New Managers Need Training, Guidance
A long-time nurse at a Maryland hospital was thrilled when after years of dedicated, top-notch service, she was tapped for a management role.
Weeks after taking the new role, she already faced a barrage of new decisions and some challenging talks with employees about performance and attendance.
Was she making the right decisions? Was she being clear in her communication with the associates?
How could she know since she received no formal training for her new position?
Everything she was learning was on-the-job and through trial and error.
This scenario is hardly unique in a health care setting — as well as across other industries.
In a 2016 survey, 44 percent of managers said they felt unprepared for their role, and 87 percent said they would have liked more training before taking on a management position.
This data will be less surprising when you consider that 47 percent of managers say they receive no management training at all.
As hospital leaders, we recognize the important role we play in making sure we have the best staff on board.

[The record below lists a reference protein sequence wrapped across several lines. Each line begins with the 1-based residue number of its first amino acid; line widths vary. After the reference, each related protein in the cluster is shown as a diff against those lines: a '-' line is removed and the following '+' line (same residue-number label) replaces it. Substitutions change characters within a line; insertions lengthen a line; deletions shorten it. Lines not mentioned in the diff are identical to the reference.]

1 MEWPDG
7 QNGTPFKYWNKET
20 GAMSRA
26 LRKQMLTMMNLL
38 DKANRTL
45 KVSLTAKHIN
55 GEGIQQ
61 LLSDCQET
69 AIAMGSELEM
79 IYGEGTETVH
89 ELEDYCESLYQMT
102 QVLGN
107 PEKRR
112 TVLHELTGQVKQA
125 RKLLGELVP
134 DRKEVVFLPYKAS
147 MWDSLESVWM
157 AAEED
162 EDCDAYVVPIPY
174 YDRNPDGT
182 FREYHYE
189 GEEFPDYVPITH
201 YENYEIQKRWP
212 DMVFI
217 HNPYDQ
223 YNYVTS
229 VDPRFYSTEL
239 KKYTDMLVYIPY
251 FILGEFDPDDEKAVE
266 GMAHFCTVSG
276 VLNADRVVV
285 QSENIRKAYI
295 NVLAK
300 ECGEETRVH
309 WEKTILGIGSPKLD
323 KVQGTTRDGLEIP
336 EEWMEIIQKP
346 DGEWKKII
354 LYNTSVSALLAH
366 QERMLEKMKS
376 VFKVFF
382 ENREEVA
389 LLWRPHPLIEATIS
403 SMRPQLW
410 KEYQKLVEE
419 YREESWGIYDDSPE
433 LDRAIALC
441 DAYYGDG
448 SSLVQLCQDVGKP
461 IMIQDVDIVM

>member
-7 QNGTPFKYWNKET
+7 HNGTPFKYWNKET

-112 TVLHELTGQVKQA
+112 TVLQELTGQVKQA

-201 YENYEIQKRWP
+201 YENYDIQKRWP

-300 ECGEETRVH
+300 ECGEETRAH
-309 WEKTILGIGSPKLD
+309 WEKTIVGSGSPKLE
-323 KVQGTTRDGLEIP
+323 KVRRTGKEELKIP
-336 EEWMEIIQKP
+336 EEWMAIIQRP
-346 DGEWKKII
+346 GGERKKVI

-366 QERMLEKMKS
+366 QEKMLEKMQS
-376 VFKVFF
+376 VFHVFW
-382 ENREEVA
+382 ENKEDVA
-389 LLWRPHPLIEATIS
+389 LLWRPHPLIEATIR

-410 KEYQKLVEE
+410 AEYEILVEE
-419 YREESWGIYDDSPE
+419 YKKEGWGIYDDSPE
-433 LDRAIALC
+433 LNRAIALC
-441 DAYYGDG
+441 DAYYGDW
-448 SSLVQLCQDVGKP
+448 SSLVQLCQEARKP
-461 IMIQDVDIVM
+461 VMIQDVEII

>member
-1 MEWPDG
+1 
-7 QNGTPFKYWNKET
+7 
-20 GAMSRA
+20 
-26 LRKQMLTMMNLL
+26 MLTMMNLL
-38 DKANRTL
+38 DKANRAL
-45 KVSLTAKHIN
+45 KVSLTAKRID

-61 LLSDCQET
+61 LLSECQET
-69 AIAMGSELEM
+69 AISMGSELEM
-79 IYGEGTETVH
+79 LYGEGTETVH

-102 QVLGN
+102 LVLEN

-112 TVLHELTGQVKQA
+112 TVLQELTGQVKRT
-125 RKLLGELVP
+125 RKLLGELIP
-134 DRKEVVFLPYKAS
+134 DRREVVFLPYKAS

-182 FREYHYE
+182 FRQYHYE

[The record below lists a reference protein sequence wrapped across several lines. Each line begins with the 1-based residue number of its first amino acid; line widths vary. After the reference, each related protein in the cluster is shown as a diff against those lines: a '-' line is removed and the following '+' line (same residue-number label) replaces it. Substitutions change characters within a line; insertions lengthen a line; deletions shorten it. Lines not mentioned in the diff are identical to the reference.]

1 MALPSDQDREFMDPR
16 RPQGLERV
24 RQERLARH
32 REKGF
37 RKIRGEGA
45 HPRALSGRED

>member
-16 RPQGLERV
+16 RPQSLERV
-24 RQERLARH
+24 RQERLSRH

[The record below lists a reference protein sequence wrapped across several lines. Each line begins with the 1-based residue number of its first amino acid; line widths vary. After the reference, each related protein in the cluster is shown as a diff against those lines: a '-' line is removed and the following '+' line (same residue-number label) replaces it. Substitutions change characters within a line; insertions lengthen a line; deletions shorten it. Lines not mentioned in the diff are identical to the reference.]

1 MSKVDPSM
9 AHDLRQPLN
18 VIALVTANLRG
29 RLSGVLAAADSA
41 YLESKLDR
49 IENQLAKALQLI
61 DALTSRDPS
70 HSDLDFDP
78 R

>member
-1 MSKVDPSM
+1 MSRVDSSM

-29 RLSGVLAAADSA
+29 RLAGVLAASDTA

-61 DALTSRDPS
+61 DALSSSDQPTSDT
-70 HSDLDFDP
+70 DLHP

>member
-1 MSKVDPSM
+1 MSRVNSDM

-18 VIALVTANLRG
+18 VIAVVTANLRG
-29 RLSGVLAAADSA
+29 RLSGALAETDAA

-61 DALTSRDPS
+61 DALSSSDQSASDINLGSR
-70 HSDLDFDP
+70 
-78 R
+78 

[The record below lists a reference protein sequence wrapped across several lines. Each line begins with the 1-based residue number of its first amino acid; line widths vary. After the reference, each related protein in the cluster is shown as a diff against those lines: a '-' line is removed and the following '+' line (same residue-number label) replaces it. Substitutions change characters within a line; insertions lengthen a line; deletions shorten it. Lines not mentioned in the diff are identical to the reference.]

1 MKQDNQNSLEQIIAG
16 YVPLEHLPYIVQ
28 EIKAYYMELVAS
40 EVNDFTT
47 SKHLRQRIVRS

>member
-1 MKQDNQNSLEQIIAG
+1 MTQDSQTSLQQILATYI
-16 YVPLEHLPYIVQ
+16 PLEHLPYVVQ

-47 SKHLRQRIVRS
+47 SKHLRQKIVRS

This means training them to be effective managers who can motivate employees and make their teams feel valued and supported so they can do their best work.
In health care, this is key to delivering top quality care to our patients.
Not investing time and resources into leadership training for staff only sets up the associate — and their direct reports — to be disappointed.
Early failures that result from a lack of preparation likely will cause the new manager to lose confidence, and with self-doubt he or she may consider giving up.
The new manager may even wonder, “How did I get here?”
The lesson: It is not enough to just promote good associates. We, as hospital leaders, must give them the tools they need to be successful.
To start, prioritize both on-the-job and formal training for new managers to help them:
- Build relationships with employees
- Manage performance
- Make decisions and solve problems
- Understand behavior styles
- Have challenging conversations with direct reports
- And more
Setting up your mid-level managers to be successful will improve morale among their employees, which will trickle down to patient care — our top priority.
The Maryland Healthcare Education Institute offers a program to help new managers build a foundation of basic competencies needed to be successful in their roles. Each monthly session of the Management Boot Camp program is tailored to the challenges and opportunities an inexperienced manager may face in the health care landscape.
For more information or to sign up for an upcoming program, click here.